Cheap Meals in Japan
First, there are the familiar western fast food outlets. There is no lack of McDonald’s outlets in Japan – it’s the biggest fast food chain in Japan. In fact, it is common to find a two or more McDonald’s outlets within walking distance in the bigger cities like Tokyo and Osaka. Like McDonald’s in other countries, there are menus that cater to the locals. In Japan’s case, there is the shrimp burger and the teriyaki chicken burger, for example. The other giant fast food chain available is Lotteria. The menu is similar to McDonald’s, except that there are more Japanese-style burgers available. A set meal in such fast food restaurants costs less than 1000 yen.
For a more authentic Japanese meal, “bento”, or boxed lunches, is a good choice. As covered in another article, bento can be bought at convenience stores. They’re cheap (around 500 yen) and filling, and there’s a variety to choose from. Of course, there is a variety of other food to choose from, such as bread, yakitori (Japanese skewered chicken), fried chicken, French fries, cup noodles and in winter, oden.
Supermarkets are also a good source of bento. Each supermarket has a kitchen where the bento is cooked, so those who prefer bento that is more “fresh” can consider this option. Plus, the prices are not very different from convenience store bento. In the evening, unsold bento can be bought for a discount – up to 50% - but those aiming for such discounted bento have to act fast, as they run out very quickly.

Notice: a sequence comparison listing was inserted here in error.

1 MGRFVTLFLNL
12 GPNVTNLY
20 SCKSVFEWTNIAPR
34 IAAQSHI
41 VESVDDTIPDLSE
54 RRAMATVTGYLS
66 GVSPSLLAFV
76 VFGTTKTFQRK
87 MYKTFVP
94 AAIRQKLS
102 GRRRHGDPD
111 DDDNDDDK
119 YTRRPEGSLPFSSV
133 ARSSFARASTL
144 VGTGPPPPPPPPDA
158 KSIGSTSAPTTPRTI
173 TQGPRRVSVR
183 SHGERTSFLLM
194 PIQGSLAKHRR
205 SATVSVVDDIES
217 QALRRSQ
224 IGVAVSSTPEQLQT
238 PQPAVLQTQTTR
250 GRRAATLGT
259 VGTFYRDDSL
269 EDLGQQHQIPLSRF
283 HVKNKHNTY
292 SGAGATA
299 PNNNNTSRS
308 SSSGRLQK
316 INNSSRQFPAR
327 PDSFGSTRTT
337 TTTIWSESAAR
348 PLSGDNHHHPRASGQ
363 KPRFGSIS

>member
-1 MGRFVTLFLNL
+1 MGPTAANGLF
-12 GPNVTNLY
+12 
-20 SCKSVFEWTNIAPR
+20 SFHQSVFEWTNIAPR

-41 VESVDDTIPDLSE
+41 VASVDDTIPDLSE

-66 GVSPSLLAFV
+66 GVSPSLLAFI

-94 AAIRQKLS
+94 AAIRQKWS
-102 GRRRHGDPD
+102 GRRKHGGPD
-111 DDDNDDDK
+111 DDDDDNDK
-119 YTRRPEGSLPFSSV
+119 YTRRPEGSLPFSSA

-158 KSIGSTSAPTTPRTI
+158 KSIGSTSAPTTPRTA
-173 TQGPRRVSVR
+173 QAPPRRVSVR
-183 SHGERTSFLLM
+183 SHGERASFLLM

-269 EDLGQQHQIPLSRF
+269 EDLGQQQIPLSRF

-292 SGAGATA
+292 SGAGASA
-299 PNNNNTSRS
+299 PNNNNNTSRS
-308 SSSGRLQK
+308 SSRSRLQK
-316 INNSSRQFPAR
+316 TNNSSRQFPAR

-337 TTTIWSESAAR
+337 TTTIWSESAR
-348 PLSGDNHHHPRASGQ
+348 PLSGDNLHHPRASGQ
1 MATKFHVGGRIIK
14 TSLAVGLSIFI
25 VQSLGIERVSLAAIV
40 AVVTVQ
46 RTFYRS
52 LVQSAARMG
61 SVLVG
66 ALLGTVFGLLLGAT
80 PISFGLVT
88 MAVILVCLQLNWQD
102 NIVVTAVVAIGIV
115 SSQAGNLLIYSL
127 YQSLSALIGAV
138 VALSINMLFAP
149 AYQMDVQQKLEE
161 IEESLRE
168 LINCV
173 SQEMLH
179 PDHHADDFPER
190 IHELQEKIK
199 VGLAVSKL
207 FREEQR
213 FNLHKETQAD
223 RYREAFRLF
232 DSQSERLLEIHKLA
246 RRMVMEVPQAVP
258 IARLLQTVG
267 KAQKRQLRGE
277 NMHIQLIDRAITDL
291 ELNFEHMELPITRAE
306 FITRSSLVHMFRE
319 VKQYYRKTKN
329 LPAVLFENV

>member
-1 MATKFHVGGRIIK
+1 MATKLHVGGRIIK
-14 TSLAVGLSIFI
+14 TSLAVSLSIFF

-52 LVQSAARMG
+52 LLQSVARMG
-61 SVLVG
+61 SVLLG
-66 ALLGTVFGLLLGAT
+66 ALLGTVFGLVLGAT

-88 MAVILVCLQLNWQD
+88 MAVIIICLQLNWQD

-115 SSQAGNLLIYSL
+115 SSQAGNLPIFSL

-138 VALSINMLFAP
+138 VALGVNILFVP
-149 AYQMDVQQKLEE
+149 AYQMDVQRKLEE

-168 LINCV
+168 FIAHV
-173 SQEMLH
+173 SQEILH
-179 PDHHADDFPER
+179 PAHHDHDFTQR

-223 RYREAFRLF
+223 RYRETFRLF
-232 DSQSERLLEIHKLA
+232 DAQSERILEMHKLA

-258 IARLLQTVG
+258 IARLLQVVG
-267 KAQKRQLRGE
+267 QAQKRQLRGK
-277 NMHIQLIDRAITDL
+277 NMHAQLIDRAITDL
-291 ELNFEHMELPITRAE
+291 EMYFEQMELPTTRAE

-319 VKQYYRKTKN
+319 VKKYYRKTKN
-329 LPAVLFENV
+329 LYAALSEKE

For an even fresher fare, there are the fast food “gyudon” (beef rice) chains – Yoshinoya, Sukiya and Matsuya. There are numerous fast food gyudon restaurants in the big cities, and can be found easily in the smaller ones. They sell other rice-based food besides gyudon, and are cheap too (from around 300 yen). Breakfast menus are also available.
For cheap, noodle-based food, the Nakau chain is an option. Besides rice-based food like gyudon, it sells udon (thick, white noodles). However, there are not many Nakau restaurants in Japan, even in a big city like Tokyo.
For a more “local” experience, you can try the soba (thin buckwheat noodles)/udon stalls available in numerous train stations. There are usually no seats available – that means customers have to stand while eating – and are catered to busy Japanese “salary men” who want to have a quick meal before and/or after work. Of course, anyone is welcome to try the food at such a stall. Prices range from around 300 yen to 500 yen.
Finally, there are the 105 yen conveyor belt sushi restaurants, Kappa Sushi and Genki Sushi. Each plate of sushi costs 105 yen, though there are a few sushi that cost slightly more. Less authentic stuff like the hamburger sushi (instead of fish, a hamburger patty is placed on the rice), geared mainly towards children, is also available. Apart from sushi, these chains also sell udon, cakes and other side dishes. The problem is, it can be hard to find these restaurants.
As highlighted above, there is no lack of cheap and good food in Japan. For those of you planning to visit or live in Japan, this knowledge can help lessen any financial burden you might have.
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